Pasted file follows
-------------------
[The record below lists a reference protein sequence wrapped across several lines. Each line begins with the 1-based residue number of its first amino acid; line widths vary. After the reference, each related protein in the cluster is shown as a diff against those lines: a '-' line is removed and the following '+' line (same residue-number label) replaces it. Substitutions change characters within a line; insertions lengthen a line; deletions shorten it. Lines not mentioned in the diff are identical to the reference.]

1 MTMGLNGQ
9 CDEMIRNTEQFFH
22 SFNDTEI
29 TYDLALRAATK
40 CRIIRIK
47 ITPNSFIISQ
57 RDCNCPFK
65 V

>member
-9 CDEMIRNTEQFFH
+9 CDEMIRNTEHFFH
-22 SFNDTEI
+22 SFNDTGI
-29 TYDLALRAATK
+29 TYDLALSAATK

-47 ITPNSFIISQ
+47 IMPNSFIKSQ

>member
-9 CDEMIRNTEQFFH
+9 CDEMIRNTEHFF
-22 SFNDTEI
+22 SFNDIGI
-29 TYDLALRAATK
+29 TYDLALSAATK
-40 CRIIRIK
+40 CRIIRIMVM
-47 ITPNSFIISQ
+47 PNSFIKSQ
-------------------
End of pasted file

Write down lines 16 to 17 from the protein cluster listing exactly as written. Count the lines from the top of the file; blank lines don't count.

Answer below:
+29 TYDLALSAATK

-47 ITPNSFIISQ